Carmen George

New Fresno project removes tattoos that branded women as property

Slowly and painfully, a mark of slavery is fading away.

Blood percolates on Arien Pauls’ chest as a laser removes a large tattoo of a rose, but it’s worth every pang. Every time the 27-year-old Fresno woman looks in the mirror, or someone calls her rose beautiful, it’s a tormenting reminder that she was once branded like cattle.

She received the mark in a garage at the direction of an abusive pimp. After it was done, she was made to pay for it by having sex with the man who gave it to her.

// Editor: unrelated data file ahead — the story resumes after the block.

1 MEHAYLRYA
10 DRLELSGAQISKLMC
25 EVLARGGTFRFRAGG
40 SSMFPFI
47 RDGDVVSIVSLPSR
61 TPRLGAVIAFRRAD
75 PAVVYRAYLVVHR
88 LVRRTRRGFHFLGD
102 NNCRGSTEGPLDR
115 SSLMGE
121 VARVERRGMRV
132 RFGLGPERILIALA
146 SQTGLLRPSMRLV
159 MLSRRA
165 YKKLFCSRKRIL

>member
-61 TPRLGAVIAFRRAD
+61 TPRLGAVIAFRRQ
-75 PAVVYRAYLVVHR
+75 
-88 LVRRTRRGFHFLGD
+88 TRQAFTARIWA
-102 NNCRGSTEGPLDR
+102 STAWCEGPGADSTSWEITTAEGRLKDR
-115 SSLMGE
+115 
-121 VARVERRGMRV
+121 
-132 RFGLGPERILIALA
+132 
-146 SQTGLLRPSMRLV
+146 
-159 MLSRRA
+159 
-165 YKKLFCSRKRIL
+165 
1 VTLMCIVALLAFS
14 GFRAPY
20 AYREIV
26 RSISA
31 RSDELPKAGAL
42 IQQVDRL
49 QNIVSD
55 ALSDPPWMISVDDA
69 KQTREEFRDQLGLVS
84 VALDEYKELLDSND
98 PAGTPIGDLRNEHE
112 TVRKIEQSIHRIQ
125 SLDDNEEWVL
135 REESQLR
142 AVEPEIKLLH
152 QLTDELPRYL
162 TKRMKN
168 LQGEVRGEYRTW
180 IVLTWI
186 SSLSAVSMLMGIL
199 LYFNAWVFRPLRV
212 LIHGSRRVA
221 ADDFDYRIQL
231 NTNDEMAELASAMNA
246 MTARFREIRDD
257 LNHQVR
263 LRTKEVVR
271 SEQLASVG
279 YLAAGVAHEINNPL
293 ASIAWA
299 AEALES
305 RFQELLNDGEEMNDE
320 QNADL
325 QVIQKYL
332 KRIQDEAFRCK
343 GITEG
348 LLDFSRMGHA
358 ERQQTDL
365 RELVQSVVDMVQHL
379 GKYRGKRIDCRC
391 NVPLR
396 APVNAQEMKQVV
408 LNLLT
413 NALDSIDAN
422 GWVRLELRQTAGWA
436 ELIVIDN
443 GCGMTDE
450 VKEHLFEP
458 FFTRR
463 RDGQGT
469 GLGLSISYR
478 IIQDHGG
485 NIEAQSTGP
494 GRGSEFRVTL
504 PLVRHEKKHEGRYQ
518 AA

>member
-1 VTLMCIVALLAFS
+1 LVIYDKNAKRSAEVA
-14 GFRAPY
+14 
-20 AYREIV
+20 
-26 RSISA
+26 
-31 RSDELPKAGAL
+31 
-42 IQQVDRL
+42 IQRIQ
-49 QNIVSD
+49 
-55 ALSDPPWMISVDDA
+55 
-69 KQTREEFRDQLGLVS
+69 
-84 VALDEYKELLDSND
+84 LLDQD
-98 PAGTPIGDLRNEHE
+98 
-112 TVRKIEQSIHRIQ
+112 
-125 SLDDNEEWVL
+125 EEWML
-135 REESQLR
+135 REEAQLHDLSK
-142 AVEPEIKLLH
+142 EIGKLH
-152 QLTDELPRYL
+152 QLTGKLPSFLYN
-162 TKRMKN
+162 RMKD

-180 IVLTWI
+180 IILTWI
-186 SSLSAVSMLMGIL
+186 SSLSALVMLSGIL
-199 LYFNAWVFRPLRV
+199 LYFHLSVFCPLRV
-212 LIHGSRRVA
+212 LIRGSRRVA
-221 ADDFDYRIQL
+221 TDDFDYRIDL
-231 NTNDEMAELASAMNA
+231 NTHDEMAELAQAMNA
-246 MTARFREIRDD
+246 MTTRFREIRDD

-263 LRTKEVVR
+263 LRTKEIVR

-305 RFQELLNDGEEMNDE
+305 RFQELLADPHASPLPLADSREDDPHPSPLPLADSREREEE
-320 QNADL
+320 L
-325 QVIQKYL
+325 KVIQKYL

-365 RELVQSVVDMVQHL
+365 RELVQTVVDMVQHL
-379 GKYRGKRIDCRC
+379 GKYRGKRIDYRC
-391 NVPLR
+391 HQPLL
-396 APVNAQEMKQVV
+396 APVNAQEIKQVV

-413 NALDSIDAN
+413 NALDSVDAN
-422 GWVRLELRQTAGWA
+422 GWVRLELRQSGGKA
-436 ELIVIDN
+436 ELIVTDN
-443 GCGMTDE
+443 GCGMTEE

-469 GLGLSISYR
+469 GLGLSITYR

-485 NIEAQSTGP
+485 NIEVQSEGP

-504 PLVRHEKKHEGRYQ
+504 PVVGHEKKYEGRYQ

The rose represents the childhood home of the pimp, who saw himself as a “rose that grew from the concrete.” There were many thorns. He repeatedly beat Pauls severely, threatened to kill her family if she stopped selling her body for sex, and kept all the money she earned.

The mark is being removed for free by Beautologie Cosmetic Surgery & Laser Center in Fresno through a new project founded by United Way Fresno and Madera Counties.

Pauls and another Fresno woman are the first two human trafficking victims to benefit from the Traffick Stop project. There will be many more.

Local law enforcement groups and other organizations say the “overwhelming majority” of human trafficking victims are branded and that Fresno is a major hub for the sex trade.

Sgt. Curt Chastain, who oversees the Fresno Police Department’s vice and criminal intelligence unit, said that on any given night there are at least 100 people being sold for sex in Fresno, the majority of them victims.